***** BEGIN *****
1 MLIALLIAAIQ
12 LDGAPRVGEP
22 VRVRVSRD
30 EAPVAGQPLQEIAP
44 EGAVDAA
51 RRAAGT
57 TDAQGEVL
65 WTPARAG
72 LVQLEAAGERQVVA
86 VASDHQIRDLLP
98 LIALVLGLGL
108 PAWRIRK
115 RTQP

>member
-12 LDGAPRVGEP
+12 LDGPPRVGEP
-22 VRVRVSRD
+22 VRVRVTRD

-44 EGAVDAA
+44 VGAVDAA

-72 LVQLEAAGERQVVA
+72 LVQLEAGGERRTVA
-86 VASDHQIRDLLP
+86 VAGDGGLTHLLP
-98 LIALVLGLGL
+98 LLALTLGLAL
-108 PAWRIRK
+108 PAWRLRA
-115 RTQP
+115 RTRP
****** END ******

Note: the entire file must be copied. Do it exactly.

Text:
1 MLIALLIAAIQ
12 LDGAPRVGEP
22 VRVRVSRD
30 EAPVAGQPLQEIAP
44 EGAVDAA
51 RRAAGT
57 TDAQGEVL
65 WTPARAG
72 LVQLEAAGERQVVA
86 VASDHQIRDLLP
98 LIALVLGLGL
108 PAWRIRK
115 RTQP

>member
-12 LDGAPRVGEP
+12 LDGPPRVGEP
-22 VRVRVSRD
+22 VRVRVTRD

-44 EGAVDAA
+44 VGAVDAA

-72 LVQLEAAGERQVVA
+72 LVQLEAGGERRTVA
-86 VASDHQIRDLLP
+86 VAGDGGLTHLLP
-98 LIALVLGLGL
+98 LLALTLGLAL
-108 PAWRIRK
+108 PAWRLRA
-115 RTQP
+115 RTRP